Anyone who’s attended or arranged press conferences will recognise these glitches, which are highlighted every day.

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Responding to the new normal: update your comms strategy in eight steps

The response to the COVID-19 outbreak has highlighted the importance of timely, good communications in the effort to keep the public informed.

As this crisis has evolved, agile comms and clear messaging have been at the heart of the government’s approach. Communications also features in many stories about things that aren’t going so well, as people struggle to get the information they need.

Bristol’s roads, 4pm on Thursday

Comms comes in for some stick. The challenge of accessing the right detail whilst coping with information overload has been huge.

But some of it is working. We are seeing information about support available for businesses come from government to local communities very quickly.

And looking outside suggests the ‘stay at home’ directive is hitting some with most people.

This was a traffic map of Bristol city centre at 4pm on Thursday, 2 April.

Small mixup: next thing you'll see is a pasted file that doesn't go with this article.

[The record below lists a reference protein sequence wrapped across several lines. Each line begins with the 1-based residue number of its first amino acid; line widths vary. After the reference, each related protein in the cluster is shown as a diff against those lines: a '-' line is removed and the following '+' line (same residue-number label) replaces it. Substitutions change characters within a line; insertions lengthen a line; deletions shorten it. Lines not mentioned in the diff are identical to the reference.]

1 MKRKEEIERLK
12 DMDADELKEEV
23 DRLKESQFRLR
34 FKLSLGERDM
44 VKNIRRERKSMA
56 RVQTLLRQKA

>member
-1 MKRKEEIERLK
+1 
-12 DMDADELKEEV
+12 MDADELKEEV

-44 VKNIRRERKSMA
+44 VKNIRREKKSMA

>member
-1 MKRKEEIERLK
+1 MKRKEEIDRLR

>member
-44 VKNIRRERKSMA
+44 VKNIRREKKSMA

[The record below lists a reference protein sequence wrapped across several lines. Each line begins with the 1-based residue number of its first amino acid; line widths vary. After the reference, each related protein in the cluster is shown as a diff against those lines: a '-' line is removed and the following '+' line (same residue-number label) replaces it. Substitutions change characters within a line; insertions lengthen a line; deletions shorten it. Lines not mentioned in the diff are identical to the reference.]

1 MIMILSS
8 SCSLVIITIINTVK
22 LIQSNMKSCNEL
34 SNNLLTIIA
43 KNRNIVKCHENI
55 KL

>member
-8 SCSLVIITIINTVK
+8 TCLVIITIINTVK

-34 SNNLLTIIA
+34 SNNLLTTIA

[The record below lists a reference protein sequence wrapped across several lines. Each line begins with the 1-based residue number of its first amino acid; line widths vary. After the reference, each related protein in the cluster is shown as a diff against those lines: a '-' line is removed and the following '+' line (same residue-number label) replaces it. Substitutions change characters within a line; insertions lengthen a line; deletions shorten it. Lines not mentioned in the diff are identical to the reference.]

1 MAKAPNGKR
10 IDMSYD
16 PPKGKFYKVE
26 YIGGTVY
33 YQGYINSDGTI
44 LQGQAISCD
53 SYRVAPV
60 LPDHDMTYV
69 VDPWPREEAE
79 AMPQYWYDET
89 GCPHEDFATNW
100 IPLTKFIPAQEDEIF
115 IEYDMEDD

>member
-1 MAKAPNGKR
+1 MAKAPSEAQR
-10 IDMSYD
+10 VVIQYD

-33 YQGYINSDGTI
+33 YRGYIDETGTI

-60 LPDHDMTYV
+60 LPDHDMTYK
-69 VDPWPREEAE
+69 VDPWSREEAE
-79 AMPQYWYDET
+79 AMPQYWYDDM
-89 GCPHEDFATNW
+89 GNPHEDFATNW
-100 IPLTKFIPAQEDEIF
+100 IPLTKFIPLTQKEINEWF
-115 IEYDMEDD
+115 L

This picture is replicated across the country as people heed the government’s advice to stay at home, protect the NHS and save lives.

Continue reading “Responding to the new normal: update your comms strategy in eight steps”

Thoughts on good comms during this crisis

Although the true extent of damage caused by coronavirus won’t be known for ages, its impact on our lives has been greater than anyone could have imagined even a month ago.

Times are tough, for all of us. Everyone is adjusting to its impact.

A lifelong friend of my father is believed to have died as a result of coronavirus, aged in his mid-60s. He’s one of more than 1,200 people to have lost their lives as a result of the disease at the time of writing this post. Makeshift hospitals and mortuaries built to cope with the continued rise in cases are grim indications of what’s to come.